Not at any price
From here, Annapolis looks like a fata morgana on a sizzling day in the Sahara Desert. Something whitish is visible on the horizon, but you cannot tell who or what it is.
From here, Annapolis looks like a fata morgana on a sizzling day in the Sahara Desert. Something whitish is visible on the horizon, but you cannot tell who or what it is. Only one thing is clear: There will be some summit, or meeting, or conference at which the parties will discuss an agreement, as close to final as possible, between Israel and the Palestinians. No official name for it has been chosen yet, and no exact date either. At the moment, no invitations have gone out, the guest list is not ready and no agenda has been set.
They are talking about November 26. If not November, than December. And if not December, then after the holidays, either before or after Ehud Olmert's surgery.
This project is the private initiative of U.S. Secretary of State Condoleezza Rice. After the failure of the American offensive in Iraq, she wants to give George Bush a farewell gift, a little something from our neighborhood. Bush's involvement will not resemble the very deep involvement of presidents Carter and Clinton at Camp David. This meeting is going to be a quickie. An international brief encounter, not an international conference.
The idea is to invite the Europeans, the Russians and any Muslim countries willing to recognize Israel in its 1967 configuration - in short, a multilateral gathering at which Olmert and Mahmoud Abbas star as peacemakers, but in sound bites.
It will be a forum not for negotiations, but for speeches, as well as a summarizing declaration of principles that will serve as a guideline for talks on the establishment of two states for two peoples. The content of the summit will be determined ahead of time, in talks conducted by Rice. If a decision to divide Jerusalem is reached in advance, Olmert will not have all of Jerusalem when he gets up on the dais. The plan is for everything that is said, or not said, at the summit to be worked out beforehand.
Saudi Arabia, for example, has already made it clear that it will demand the right of return. If it persists at this, Saudi Arabia will not be invited to take part in the summit.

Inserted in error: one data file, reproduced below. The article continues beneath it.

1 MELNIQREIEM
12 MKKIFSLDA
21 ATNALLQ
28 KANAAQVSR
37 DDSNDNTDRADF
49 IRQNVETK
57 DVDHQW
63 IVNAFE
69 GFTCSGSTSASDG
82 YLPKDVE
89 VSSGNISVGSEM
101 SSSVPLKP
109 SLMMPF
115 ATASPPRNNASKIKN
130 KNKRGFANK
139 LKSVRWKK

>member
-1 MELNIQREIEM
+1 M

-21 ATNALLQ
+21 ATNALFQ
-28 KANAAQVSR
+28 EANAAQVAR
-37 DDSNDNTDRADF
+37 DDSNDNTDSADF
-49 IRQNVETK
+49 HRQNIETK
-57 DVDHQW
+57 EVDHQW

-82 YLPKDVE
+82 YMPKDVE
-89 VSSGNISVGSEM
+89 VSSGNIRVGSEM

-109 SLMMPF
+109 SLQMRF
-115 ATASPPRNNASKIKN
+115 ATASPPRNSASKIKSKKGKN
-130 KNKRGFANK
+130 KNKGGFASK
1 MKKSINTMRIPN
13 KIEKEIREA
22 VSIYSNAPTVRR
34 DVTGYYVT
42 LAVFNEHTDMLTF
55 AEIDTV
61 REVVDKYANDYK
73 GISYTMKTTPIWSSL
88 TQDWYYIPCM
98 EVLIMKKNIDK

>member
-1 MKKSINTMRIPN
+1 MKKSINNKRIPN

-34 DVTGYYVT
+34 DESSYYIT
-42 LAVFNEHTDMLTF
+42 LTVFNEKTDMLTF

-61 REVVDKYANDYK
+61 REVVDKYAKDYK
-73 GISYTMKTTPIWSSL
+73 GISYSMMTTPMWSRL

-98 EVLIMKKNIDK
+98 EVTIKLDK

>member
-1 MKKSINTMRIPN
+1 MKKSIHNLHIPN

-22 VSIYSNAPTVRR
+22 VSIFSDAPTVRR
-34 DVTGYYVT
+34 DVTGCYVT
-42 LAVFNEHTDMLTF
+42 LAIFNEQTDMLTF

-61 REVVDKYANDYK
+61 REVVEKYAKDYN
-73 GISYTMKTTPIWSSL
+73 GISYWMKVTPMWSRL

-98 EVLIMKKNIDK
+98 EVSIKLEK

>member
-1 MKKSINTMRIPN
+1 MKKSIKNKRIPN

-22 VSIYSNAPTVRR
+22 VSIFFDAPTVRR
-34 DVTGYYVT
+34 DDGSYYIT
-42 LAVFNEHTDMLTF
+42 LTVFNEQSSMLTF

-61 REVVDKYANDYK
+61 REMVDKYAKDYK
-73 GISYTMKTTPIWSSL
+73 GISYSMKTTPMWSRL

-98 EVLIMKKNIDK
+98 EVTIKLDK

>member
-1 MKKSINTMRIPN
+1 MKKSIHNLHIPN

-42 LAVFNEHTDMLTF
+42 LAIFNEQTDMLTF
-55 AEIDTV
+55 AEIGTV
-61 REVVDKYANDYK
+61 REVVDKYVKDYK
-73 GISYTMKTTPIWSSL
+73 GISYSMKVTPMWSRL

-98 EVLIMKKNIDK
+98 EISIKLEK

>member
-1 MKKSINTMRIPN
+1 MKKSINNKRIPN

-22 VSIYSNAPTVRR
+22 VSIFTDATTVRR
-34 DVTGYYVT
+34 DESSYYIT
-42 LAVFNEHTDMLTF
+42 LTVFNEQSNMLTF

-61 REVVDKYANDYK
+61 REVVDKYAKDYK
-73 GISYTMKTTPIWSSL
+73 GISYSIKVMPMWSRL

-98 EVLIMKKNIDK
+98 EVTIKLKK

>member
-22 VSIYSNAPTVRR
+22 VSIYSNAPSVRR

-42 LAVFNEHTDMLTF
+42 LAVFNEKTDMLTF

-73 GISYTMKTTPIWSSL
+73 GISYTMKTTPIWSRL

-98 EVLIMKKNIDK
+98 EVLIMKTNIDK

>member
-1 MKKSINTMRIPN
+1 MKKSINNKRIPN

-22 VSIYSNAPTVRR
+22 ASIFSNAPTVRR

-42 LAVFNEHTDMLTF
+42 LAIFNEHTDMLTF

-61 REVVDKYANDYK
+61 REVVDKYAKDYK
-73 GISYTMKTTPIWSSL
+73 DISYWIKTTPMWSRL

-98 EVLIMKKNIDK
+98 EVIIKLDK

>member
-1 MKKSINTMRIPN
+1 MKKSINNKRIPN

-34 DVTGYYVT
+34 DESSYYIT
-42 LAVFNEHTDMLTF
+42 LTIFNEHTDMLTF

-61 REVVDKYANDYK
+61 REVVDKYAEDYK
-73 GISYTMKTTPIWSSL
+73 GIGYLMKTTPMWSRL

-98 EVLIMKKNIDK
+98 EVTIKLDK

There is an essential difference between Rice's involvement and Bush's. Rice can be tough with Israel, but only the president can twist Israel's arm. Bush, who is about to end his presidency without bombing any nuclear reactors in Iran or pulling American troops out of Iraq, wants Olmert to be prime minister of a secure Israel. Rice has instructions from Bush not to pressure Olmert into doing anything he thinks will endanger Israel's security.
President Bush is sticking to the principle of two states for two peoples living side by side. His road map begins with a Palestinian commitment to halt terror, but also with an Israeli commitment to dismantle settlements. There will be no international summit or encounter without a draft that sums up the core issues in the conflict in a manner acceptable to both sides.
Israel agrees to these rules. The trouble is that, in practice, any agreement that Olmert and Mahmoud Abbas sign at Annapolis will obligate only half of Palestine. Abbas will be stronger in the eyes of the world, but not in the eyes of most of his people. The Israeli public does not have the strength, emotional or otherwise, for another dummy compromise with the Palestinians.
What happened after the withdrawal from Gush Katif, with its removal of settlers by force, has left us deeply wounded and disappointed over the outcome of efforts to set aside the dream of a Greater Israel and shrink the power of the extremists in the settler camp. Sderot and other towns near Gaza have not enjoyed a moment's peace. It is hard to believe that a country as powerful as Israel is just sitting there and watching its cities being pounded by rockets day after day, year after year. Would Ariel Sharon go to Annapolis under such conditions?
Mahmoud Abbas and his aides, dressed in European suits that would even pass muster with a fashion connoisseur like Dalia Itzik, give the impression of seeking peace. But inside, they have not been cured of the chronic disease of never missing an opportunity to miss an opportunity when it comes to establishing a state of their own, 61 years after the UN Partition Plan.
An agreement on the "core issues" could strengthen weak leaders, but only symbolically. Sooner or later, control of Palestine could fall into Hamas hands. Intelligence sources in Israel are shocked at the transformation of Hamas gangs into a genuine military force in Gaza, complete with uniforms, arms, instructors and Iranian ideology that may soon seep into the West Bank. Collective punishments like electricity cuts are not going to stop them.
The Olmert administration is taking a risk by agreeing to make concessions on core issues in the conflict with the Palestinian Authority. An agreement to which only half the Palestinian people are committed will not be worth the paper it is written on.
Olmert must go to Annapolis as Mr. Peace, but play Mr. Security when he gets there. Annapolis is good, but not at any price.